• 25% Nitrogen (N) … so 12.5 pounds of the bag’s contents is Nitrogen
  • 0% Phosphorus (P)
  • 10% Potassium (K) … so 5 pounds of the bag’s contents is Potassium
  • 65% other materials like fillers, carriers, etc. that help improve the flowability of the fertilizer, make the nutrient analysis possible, or condition the fertilizer to have special traits …
Cool Season Grasses vs. Warm Season Grasses –

There are a multitude of grass varieties, but did you know that they basically fit into 2 categories of grass types … Cool Season type Grasses and Warm Season type Grasses? Each grass type is better suited for either warmer or cooler climates, and is sensitive to factors like air temperature, soil temperature, moisture, and soil type.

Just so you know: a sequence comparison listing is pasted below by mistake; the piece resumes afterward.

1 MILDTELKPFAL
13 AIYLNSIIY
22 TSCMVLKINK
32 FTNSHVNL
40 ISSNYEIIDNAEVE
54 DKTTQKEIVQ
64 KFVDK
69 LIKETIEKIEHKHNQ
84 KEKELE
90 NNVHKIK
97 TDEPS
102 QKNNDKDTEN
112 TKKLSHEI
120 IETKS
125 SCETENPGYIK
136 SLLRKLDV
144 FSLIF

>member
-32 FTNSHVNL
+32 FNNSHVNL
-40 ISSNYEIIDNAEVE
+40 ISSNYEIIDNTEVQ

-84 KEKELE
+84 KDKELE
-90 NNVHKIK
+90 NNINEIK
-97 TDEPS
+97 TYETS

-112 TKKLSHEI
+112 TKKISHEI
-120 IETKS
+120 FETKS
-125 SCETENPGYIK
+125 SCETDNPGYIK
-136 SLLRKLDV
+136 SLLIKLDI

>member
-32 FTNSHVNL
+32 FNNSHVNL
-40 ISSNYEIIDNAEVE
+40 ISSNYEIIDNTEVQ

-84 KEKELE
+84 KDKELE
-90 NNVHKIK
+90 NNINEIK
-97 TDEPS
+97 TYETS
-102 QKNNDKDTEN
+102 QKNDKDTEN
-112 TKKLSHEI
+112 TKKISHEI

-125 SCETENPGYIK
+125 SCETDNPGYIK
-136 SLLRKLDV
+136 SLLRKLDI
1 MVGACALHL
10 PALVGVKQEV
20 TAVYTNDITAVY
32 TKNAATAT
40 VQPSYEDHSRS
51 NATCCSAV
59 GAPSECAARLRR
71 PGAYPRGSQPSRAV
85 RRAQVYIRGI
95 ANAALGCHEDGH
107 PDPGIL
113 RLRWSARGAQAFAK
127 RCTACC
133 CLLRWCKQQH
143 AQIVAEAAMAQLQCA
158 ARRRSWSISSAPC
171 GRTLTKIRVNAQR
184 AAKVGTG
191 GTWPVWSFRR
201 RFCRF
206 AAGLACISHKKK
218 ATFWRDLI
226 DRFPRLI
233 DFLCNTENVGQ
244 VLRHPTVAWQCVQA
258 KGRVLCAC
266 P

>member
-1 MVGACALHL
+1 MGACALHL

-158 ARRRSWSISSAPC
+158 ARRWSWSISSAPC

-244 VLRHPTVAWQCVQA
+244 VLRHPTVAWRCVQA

Q: What type of Grasses are best suited for the climate here in Indiana?  A: If you guessed Cool Season Grasses, you are CORRECT.

Image Source: http://www.american-lawns.com/grasses/grasses.html

Image Source: http://www.american-lawns.com/grasses/grasses.html

Image Source: http://www.american-lawns.com/grasses/grasses.html

Image Source: http://www.american-lawns.com/grasses/grasses.html